loading
We have used the pda with a desktop computer (robot) and with the Nslu2. Here we are going to use an old pda with serial port.to act as an lcd. Everyone either has one or knows someone who has an old pda that they do not use anymore.  Ask them if you can borrow it get get it cheap. Though it is not demonstrated here, you could also use the pda for input,  Therefore you can easily interact with your Arduino using the proper programming.Another advantage of using the serial lcd is that you have more pins freed for use than with a parallel lcd screen.An lcd takes up less room that a tv and is lighter to carry around.

Step 1: Needed:

Pda with lcd termial software and rs232 interface/
rs232 to ttl interface.
4 pin female header like from a cdrom cable.
Arduino.
Arduino IDE

Step 2: Pda.

We will be using and old Palm III and cradle.
ptelenet. prc is installed.

Under linux with a properly set serial port:

Now to get the Pda working with the unit. The Palm pda will not work as is as a dumb terminal, so I had to install a program on to it from another computer called ptelnet.prc using a usb to serial interface. The Palm has an interface cable that will plug directly into the 9 pin serial port on the back of the computer or into an usb to rs232 converter cable..

For linux: (Other systems will vary on how to do this).
$ sudo apt-get install pilot-xfer
$ pilot-xfer -p /dev/ttyUSB0 -i ptelnet.prc

Set serial 9600-8-n-1

Step 3: DB9 Gender.

Most rs232 interfaces come with a female end assuming you will adapting to a standard rs232 port. I ordered a male because I wanted to allow the pda cable with the standard female end to plug into it directly with out a gender changer.

Step 4: Rs232 to TTL Interface.

Rs232 has a higher voltage than the Arduino uses. You have to have some electronics to deal with the voltage differeinces.

1. Get an arduino rs232 shield. (You may need a femaie-female gender changer adapter)
2. You can get a pre-made adapter. Easiest.
3. You can get a dip Integrated circuit (aka IC). (Make sure to get some 1uF or 10uF capacitors while you are at it)
4. You can make one from discrete electronic parts you might have laying around.

Notice: Use any electronic circuit at your own risk.  I will not be responsible for any or all issues. Get a professional to help if you are unsure.

Step 5: Cdrom Header Cable.

To adapt the header on the rs232-ttl interface you will probably need cdrom cable end (wires and header) to connect to the Arduino. Like to use cable where all the wires are not bundled up. Otherwise you will have to strip com insulation back to have enough length to connect to the Arduino. IF the cable has headers on both ends, there is usually a metal tab that will release the wires from the header without having to cut the header off. 

Step 6: Upload the Code.

Enter the code into the arduino ide and then run it with the pda attached!. Note: You may want to remove the back light commands if your pda does not support them. You should be able to easily cut and paste into the Arduino IDE.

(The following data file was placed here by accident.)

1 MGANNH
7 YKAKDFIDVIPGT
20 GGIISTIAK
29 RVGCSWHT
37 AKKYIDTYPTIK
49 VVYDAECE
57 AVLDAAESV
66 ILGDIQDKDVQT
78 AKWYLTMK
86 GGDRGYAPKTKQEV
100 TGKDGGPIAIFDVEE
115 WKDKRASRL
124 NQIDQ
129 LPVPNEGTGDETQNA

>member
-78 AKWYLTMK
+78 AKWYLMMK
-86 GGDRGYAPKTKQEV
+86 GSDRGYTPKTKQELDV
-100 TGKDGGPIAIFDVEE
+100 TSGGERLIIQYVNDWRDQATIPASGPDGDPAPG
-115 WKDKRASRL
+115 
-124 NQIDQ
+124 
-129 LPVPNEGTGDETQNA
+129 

Minimal code:

[code]

void setup()
{
  Serial.begin(9600);
}

void loop()
{  
  Serial.print("It's working! ");
  Serial.print("\n");
  delay(1000);
}

[/code]
or this should work as well

[code]
/*
 * Hello World!
 *
 * This is the Hello World! for Arduino. 
 * It shows how to send data to the computer
 */voidsetup()                    // run once, when the sketch starts
{
  Serial.begin(9600);           // set up Serial library at 9600 bps
}

voidloop()                       // run over and over again
{
  Serial.println("Hello world!");  // prints hello with ending line break
  delay(1000);
}


[/code]

Step 7: Connect It All.

Remove the programmer and then hook it all up. (Be sure the Arduino has it's own power source.). You should see results immediately.

Pda and serial cable >> gender changer if needed >> rs232tottl adapter >> cdrom audio cable >> correct points on the Arduino. (rx, tx, +5, and ground.)


Note: if your pda has a db25 rs232 end, you will need to get an rs232 db25 to db9 adapter.

Step 8: Not So Cheap Screen.

<p>I hooked my Arduino Uno with a linksprite interface and my Palmlllxe but I get no readout on the Palm. I tried both sketches and it appears they installed on the Uno and the interface blinks in unison with the Uno so I don't know what went wrong.</p>
<p>Not familiar with that hardware. Did you install a telnet program on the palm?</p>
<p>I installed ptelnet. This is the linksprite unit: </p><p><a href="http://www.amazon.com/gp/product/B00I6OFDH2/ref=oh_aui_detailpage_o04_s00?ie=UTF8&psc=1" rel="nofollow">http://www.amazon.com/gp/product/B00I6OFDH2/ref=oh...</a></p>
<p>Did it work? Some boards require you to load in a library on the Arduino.</p>
<p>I probably wasn't clear ... I responded to your inquiry when I said I installed ptelnet so it was installed originally when this setup didn't work. I can't find any reference to an additional library for the linksprite. I have ordered a cutedigi unit as you used and I'll see if that works. Thanks.</p>
<p>Did not research that unit on the net, but there has to be a simple answer without reinventing the wheel.</p>
<p>I AM CONFUSED IN THIS IMAGE AT THE PIN 2 CAPACITOR IS CHANGED IN BOTH CKT WHICH IS RIGHT?</p>
<p>There are many varieties of maxim232 chip. they atr not all the same. Contact www.maxim.com for more details</p>
I thought someone smarter than me would figure this out. Thank you. I have a box of Palms and Handsprings I can repurpose now.
Your, welcome.
I was just about to toss my PDA collection. <br>Now they will be reborn as screens for our arduino projects. <br> <br>Thank you!
Cool. Your thinking outside the box!
so this acts as an extra, small screen next to your computer?
It acts as a screen for output from the Arduino. Computer per se not required.

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